That’s why I asked Rick to share with you the very same program so you too can help to unlock your hip flexors and gain all the benefits.

1.jpg

We’ve shot these 10 exercises with explanations from Rick on perfect form and exactly how to target that hard-to-reach psoas muscle. The video content is split in two:

The first is a Coaching Instructional Video where Rick takes you in detail through each exercise, so you fully understand why you’re doing that exercise, the best form to take and how it should feel. The second video is a Follow Along format designed so you can perform the flow alongside the video without breaking for explanation.

You’ll receive a highly targeted manual with greater depth about the psoas muscle and the effects of its shortening on your health and well-being. It also includes detailed descriptions of the exact exercise movements with pictures.

You will experience immediate results the very first time you go through the program.

Only through learning how to do this properly will it enable you to start undoing some of the damage done to your psoas and start helping the body to naturally heal itself.

But first a warning…this isn’t for everyone.

As you can imagine, this is a hugely technical field. The last thing we wanted was to overload you with too much, so we’ve done our best to distill the program to the most essential elements so you can experience rapid results.

I guarantee you’ll not find an easier program to pick up and start using as part of your everyday routine or workout.

1

Colossal Warrior Muscle – 4 Small Muscle Building Tips That Will Drastically Help You Build a More Muscular and Ripped Body | Online Marketing Tools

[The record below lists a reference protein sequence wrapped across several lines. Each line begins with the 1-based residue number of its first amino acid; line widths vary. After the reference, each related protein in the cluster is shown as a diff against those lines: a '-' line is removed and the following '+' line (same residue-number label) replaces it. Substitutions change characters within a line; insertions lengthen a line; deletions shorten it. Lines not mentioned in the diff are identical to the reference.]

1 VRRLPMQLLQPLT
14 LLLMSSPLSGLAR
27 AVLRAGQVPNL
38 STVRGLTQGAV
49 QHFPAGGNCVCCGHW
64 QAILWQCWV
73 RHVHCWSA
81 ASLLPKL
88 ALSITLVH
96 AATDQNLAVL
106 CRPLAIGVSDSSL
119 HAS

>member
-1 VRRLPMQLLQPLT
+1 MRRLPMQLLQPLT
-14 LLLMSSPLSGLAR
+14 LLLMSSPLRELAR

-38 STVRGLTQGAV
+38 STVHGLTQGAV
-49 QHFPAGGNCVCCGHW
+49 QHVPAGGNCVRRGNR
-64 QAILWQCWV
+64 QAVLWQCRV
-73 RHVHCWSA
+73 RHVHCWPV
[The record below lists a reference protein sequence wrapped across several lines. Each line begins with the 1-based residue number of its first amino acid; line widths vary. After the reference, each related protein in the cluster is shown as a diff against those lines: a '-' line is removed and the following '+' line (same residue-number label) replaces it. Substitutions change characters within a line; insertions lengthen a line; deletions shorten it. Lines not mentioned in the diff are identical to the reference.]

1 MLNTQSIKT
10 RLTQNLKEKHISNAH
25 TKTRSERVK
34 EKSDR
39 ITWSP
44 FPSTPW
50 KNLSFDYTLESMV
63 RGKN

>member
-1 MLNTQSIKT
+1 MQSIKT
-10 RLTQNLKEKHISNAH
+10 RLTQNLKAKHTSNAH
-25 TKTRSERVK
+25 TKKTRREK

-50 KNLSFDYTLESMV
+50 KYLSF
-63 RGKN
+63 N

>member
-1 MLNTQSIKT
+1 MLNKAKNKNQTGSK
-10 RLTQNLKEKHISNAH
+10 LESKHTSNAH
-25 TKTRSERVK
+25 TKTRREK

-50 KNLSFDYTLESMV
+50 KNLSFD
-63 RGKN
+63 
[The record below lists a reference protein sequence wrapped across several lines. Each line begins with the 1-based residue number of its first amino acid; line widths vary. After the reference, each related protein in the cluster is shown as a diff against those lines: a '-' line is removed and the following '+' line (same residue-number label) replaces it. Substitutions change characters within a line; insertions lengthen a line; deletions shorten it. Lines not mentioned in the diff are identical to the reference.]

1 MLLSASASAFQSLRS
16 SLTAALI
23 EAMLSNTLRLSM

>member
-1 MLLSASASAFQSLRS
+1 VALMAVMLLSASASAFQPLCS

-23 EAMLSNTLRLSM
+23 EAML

Source: Colossal Warrior Muscle – 4 Small Muscle Building Tips That Will Drastically Help You Build a More Muscular and Ripped Body | Online Marketing Tools

Mi40x Muscle Building

11

Today you’ll witness a bizarre new cutting-edge technique used by pro fitness athletes and movie stars to pack on muscle faster than most so-called experts think is possible”

build-muscle-mi40x

I’m not talking about a few pounds of muscle that no one but your grandma will notice”

I’m taking about head-spinning, attention-demanding muscle that puts you in a league all your own in the gym” And packing it on in FAR less time than most guys train”

PLUS without sacrificing your lifestyle to do it”

1

How to trick their bodies into what I call hyper-recovery

Have a look at the guys I’ve shared this secret with”this represents just a handful of my so-called Guinea Lion Group

Can’t call them pigs because now they’re all freakin’ ripped and swole” Your recovery is rocketed through the roof” You spend HALF the time guys currently spend in the gym” MUCH MORE time resting and eating normal food” And you’ll STILL gain MORE muscle and absolutely shred your body fat

2

3

4

6

So, how does this weird 4-minute trick work?

First, it takes every cell in your muscle fibers. And, just like a balloon..

box

EXPANDS THEM.

Normal training tears down muscle fibers and forces your body to go into crisis mode, trying like hell to repair it before your next workout”

However, you can expand a cell without experiencing this recovery crisis”

In fact, that’s exactly what my patented, university-proven system is called:

Cell Expansion Protocol Training, or CEP Training for short”

It’s unlike anything you’ve ever experienced”and it takes a whopping four minutes per exercise to automatically trigger the CEP Response”

So, rather than ripping your fibers to shreds, you selectively stimulate”

You use the 4-minute CEP Training Principle to force every cell in every muscle into hyper-recovery mode”

%d bloggers like this:
Skip to toolbar